It’s really no surprise that within the last year and a half (give or take), more of us has been looking at electric screens for all sorts of things, raging from keeping in touch with other people, finding out the latest news and information we need to know and perhaps not to really care about, to keep us entertained, and from keeping us from going insane!
Of course, the pandemic had a lot to do with it all. But even before the time when all hell broke loose, folks were embedded with electronic devices that sports a video screen. Smartphones that Apple first introduced as the “iPhone” in July of 2007 was the beginning of the end when it came to becoming mesmerized by an electronic device that was originally introduced as a tool, not as an obsession.
And television devices, that electronic toy that’s been around since the 1940’s, started its next trend is video hypnotism. It was the middle aughts when TV sets began to get bigger is screen size, became wider and thinner in length and depth, and held a picture that became sharper in visual quality. (Audio became richer as well, but more on that in a minute!) For a while, 3-D television made its debut, only to fail due to the fact that there wasn’t enough 3-D TV shows to gawk at, and the fact that one had to wear those pesky glasses to see images that seemed to leap out into your lap–so to speak!
But now, there is a new(er) method of grabbing video content, be it from a TV device (in 2-D), a smartphone, a electronic tablet (i.e. an “iPad”), or a laptop of one’s choosing. This method that’s all the rage is called “streaming”, “video on-demand” a.k.a. “VOD”, and other descriptions of “over-the-top a.k.a. “OTT” television. This is where video contact is available whenever the viewer wants to see it, no matter when and where the viewing is going to take place. All one needs is the for noted electronic devices, a stable internet based connection, as well as a subscription to gain access to the said content. It’s not like in the so-called “good old days” when if somebody wanted to view a specific program, one was at the source’s mercy to view the said content at a day and time of day where the source deemed for for viewing access. In other words, one has to work their schedules around to view the program(s) in question, rather than the other way around.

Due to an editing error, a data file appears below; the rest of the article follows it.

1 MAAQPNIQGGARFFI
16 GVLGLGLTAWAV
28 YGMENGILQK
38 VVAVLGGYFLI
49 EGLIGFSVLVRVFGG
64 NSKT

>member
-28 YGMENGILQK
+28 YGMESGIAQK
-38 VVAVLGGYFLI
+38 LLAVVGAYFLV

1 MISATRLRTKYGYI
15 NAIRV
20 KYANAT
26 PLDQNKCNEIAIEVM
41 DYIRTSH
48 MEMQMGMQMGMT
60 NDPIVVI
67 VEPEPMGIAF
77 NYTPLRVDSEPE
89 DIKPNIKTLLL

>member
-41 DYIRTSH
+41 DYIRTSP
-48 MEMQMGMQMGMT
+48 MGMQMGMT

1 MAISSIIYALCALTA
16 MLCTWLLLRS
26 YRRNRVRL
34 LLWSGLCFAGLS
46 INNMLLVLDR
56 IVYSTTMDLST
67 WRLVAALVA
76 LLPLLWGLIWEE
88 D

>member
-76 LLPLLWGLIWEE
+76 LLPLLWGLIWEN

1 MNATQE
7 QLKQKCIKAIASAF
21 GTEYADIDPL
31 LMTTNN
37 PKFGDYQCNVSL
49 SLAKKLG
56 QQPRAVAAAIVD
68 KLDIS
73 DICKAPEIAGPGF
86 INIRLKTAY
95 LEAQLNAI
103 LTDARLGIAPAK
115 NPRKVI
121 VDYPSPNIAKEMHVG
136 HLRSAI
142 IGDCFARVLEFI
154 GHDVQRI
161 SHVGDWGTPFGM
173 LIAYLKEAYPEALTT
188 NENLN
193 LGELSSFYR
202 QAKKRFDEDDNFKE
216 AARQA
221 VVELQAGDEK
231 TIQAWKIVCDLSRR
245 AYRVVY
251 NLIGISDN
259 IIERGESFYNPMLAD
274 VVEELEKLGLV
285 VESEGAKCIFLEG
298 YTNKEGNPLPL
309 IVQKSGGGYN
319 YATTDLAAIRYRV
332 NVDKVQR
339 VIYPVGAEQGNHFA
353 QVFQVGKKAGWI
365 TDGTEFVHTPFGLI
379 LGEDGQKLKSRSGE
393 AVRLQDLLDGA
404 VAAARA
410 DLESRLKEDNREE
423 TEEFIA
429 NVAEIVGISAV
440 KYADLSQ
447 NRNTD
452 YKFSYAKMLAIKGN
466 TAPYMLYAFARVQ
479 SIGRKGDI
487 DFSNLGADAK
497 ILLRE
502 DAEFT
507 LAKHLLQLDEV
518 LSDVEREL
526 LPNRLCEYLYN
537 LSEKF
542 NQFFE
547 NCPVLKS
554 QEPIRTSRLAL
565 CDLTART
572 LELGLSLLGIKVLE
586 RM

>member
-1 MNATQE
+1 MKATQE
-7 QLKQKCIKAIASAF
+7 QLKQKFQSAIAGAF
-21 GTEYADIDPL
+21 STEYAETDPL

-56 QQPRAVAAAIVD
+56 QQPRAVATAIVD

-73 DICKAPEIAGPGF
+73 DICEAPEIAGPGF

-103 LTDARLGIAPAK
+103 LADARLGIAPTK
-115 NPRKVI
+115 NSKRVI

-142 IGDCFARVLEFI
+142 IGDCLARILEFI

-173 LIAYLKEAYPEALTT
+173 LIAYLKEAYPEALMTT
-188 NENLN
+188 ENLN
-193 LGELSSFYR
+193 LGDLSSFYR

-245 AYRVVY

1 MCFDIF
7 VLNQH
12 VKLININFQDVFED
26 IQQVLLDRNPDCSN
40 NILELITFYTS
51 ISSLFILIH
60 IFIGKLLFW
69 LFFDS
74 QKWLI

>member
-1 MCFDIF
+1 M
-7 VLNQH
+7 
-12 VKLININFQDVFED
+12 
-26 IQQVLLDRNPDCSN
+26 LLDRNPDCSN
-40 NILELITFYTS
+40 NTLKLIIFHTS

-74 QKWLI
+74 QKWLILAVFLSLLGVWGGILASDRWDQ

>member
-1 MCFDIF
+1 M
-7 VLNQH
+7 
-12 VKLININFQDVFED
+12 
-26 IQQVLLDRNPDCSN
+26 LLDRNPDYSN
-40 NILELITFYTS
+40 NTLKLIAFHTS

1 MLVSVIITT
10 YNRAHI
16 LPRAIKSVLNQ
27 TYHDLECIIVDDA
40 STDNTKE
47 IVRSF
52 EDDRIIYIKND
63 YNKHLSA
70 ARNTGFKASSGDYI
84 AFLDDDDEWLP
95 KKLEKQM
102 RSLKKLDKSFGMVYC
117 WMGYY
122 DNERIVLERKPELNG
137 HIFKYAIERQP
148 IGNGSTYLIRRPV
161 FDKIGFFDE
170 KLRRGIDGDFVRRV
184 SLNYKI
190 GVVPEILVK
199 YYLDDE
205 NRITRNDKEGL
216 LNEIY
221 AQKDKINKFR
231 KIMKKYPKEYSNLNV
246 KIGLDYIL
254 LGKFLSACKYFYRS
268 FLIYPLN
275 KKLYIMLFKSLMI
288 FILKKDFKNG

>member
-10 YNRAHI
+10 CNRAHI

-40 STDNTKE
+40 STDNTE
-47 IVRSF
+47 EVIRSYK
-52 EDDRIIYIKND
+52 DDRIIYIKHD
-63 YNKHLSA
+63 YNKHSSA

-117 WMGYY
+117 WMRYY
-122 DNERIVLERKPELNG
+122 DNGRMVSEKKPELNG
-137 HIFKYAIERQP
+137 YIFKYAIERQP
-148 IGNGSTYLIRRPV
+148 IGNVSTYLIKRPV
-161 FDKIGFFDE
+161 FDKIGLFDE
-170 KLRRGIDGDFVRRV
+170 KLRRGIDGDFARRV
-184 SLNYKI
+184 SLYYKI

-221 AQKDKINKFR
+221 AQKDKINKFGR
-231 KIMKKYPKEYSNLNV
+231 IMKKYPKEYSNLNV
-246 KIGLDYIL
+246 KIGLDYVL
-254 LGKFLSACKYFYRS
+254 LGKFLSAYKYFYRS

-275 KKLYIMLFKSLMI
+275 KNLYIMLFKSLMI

For a while, TV fans had some control in seeing a program of such that was more at the viewer’s choice through the magic of capturing the program with their video cassette recorders (VCR’s for short) that did the “watching” for the viewer only to see the program much later–assuming that they eventually got around of viewing the program they recorded in the first place. But this is all besides the point!
Now with streaming in the norm and the devices to take it all visually, people are getting rather tired in all of this viewing.
Recently, IPG Mediabrands, a company based in the United Kingdom that describes itself as …a client-first, consulting-led, community-driven group of 13,000 media and marketing specialists in over 130 countries on a mission to ensure our clients win in the marketplace as stated on their LinkedIn page, released a report coauthored with the digital audio group Spotify stating that the pandemic was a major contributor to “screen fatigue” that shifted American media consumption toward audio content, especially of the digital kind that Spotify carries.